Advisory Opinion: 201803

Year Issued: 2018

RPC(s): RPC 4.2, ABA Opinion 97-408

Subject: Communication with Represented Government Employee


Issue presented: May an attorney communicate directly with low-level government employees if the government entity is represented by counsel?

Discussion:

RPC 4.2 provides:
“In representing a client, a lawyer shall not communicate about the subject of the representation with a person the lawyer knows to be represented by another lawyer in the matter, unless the lawyer has the consent of the other lawyer or is authorized to do so by law or a court order.”

This inquiry raises two issues under RPC 4.2. First, is a low-level staff employee of a government entity a person represented by a lawyer for the entity? Second, does the First Amendment right to petition the government for redress mean that the contact is “authorized . . . by law”?

A. Contacts with employee of a represented entity

As comment [10] to RPC 4.2 indicates, “[w]hether and how lawyers may communicate with employees of an adverse party is governed by Wright v. Group Health Hospital, 103 Wn.2d 192, 691 P.2d 564 (1984).” In Wright, our Supreme Court held that Rule 4.2 only applies to communications with what has come to be called the entity “control group,” which Wright more specifically defines to consist of “only those employees who have the legal authority to `bind’ the corporation in a legal evidentiary sense, i.e., those employees who have `speaking authority’ for the corporation.” 103 Wn.2d at 200.

We find no reason to distinguish between employees who in fact witnessed an event and those whose act or omission caused the event leading to the action. It is not the purpose of the rule to protect a corporate party from the revelation of prejudicial facts. Accord, Coburn v. Seda, 101 Wash.2d 270, 276–77, 677 P.2d 173 (1984) (discovery immunity statute will be strictly construed; it does not grant an immunity to information available from original sources).
Rather, the rule’s function is to preclude the interviewing of those corporate employees who have the authority to bind the corporation. H. Drinker, Legal Ethics 201 (1953).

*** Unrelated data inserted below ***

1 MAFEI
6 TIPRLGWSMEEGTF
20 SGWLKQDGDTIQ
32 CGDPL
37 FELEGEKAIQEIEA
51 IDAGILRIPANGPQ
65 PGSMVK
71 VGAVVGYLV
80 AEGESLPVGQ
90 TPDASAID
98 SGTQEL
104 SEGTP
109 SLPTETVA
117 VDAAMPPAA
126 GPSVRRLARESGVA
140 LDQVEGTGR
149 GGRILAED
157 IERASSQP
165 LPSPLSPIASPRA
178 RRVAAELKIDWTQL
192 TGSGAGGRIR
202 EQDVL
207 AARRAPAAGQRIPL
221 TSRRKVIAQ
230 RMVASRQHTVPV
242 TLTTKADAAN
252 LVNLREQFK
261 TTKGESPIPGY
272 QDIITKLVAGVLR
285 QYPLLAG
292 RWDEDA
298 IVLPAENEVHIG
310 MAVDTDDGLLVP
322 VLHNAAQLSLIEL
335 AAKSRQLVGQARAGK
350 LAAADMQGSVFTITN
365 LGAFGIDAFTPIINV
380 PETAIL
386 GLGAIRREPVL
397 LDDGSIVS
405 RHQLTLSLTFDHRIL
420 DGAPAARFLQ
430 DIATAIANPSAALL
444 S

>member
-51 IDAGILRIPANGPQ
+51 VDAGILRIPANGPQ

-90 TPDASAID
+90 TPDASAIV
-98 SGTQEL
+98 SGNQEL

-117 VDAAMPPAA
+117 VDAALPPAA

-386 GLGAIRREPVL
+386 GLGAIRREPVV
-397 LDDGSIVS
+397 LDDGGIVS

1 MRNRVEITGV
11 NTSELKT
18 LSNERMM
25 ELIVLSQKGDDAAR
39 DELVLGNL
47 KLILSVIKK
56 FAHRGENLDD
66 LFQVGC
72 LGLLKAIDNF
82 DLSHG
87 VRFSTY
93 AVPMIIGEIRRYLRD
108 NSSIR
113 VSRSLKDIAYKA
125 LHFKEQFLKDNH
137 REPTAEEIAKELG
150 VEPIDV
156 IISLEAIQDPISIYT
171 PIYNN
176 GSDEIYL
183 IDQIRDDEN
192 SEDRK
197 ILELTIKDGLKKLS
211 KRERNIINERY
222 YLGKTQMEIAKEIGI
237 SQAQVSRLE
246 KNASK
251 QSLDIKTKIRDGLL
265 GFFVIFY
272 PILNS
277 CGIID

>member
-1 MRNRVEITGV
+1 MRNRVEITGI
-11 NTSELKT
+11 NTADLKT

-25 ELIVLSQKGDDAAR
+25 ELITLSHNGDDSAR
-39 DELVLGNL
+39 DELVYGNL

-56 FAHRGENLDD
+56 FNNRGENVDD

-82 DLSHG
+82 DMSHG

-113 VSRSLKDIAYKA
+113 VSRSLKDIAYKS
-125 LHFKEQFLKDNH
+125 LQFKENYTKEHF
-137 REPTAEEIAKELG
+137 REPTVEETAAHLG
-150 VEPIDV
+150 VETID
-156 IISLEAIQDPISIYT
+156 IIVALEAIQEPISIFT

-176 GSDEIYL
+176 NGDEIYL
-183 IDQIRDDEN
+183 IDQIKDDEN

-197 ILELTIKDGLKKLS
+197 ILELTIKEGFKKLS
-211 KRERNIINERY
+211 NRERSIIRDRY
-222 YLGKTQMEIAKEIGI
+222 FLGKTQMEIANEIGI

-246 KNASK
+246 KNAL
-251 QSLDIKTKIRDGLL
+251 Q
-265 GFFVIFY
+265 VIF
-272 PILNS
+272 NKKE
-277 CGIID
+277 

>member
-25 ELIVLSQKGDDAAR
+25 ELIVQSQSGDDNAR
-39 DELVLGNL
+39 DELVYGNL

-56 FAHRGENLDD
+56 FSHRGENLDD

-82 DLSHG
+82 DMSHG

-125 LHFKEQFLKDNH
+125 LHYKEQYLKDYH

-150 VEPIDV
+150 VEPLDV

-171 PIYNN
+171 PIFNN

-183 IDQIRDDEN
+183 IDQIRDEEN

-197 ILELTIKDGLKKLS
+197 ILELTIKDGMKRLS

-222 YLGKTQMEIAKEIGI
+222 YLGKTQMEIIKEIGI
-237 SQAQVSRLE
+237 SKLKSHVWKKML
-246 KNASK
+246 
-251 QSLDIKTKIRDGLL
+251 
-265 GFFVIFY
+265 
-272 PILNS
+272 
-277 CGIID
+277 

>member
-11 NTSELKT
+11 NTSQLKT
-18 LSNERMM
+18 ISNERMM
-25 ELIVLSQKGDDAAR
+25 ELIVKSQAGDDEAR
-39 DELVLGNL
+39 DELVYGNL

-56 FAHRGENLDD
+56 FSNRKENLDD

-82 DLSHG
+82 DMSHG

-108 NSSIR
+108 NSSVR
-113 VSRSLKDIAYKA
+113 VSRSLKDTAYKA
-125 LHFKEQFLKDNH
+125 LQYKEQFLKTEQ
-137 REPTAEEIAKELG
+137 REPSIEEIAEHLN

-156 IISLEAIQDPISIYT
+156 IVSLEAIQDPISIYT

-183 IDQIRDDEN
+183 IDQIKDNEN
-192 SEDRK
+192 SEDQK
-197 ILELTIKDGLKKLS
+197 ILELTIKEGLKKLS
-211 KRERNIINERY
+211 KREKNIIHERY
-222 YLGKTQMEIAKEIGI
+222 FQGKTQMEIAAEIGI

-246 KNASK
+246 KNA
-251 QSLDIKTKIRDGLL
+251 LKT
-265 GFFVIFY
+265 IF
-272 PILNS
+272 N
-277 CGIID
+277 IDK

We hold current Group Health employees should be considered “parties” for the purposes of the disciplinary rule if, under applicable Washington law, they have managing authority sufficient to give them the right to speak for, and bind, the corporation. Since former employees cannot possibly speak for the corporation, we hold that [the predecessor to RPC 4.2] CPR DR 7–104(A)(1) does not apply to them.

Id. 103 Wn.2d at 200-01. Thus, under Wright, contacts with government employees who are potential witnesses and/or those whose governmental acts or omissions caused an alleged injury are not subject to the rule unless either they (a) have retained their own attorney or are individually represented by counsel or (b) have “managing/speaking” authority for the agency.

Comment 7 to RPC 4.2 attempts to codify Wright by stating that the Rule only prohibits contact with an employee who “supervises, directs or regularly consults with the organization’s lawyer concerning the matter or has the authority to obligate the organization with respect to the matter.” Similarly, Comment 10 adds that the matter is governed by the Wright case. If an employee is not in that limited class of persons, RPC 4.2 does not apply to the communication.

A government lawyer may not instruct all agency employees not to have ex parte contacts with outside lawyers. The Wright case addressed this possibility and concluded it was improper for an entity to advise its employees not to speak with the opposing party’s attorneys but that the employees were not required to meet ex parte with the opposing counsel. Id., 103 Wn.2d at 202-03. See also RPC 3.4, cmt [5] which explains that “Washington did not adopt Model Rule 3.4(f), which delineates circumstances in which a lawyer may request that a person other than a client refrain from voluntarily giving information to another party, because the Model Rule is inconsistent” with Wright.

However, an opposing counsel who knows that the government lawyer represents an individual government employee may not contact that employee. This does not mean that the government lawyer may prevent such contacts simply by asserting that the government lawyer represents every employee of the government. Rather, for RPC 4.2’s prohibition on ex parte contacts to apply, the government lawyer has to have an attorney-client relationship with that specific employee. n.1 This advisory opinion cannot address whether an attorney-client relationship exists between the government lawyer and low-level agency employees because that determination would need to be made for each individual. “The essence of the attorney/client relationship is whether the attorney's advice or assistance is sought and received on legal matters. . . The existence of the relationship ‘turns largely on the client's subjective belief that it exists.’" Bohn v. Cody, 119 Wn.2d 357, 363, (quoting In re McGlothlen, 99 Wn.2d 515, 522, 663 P.2d 1330 (1983)).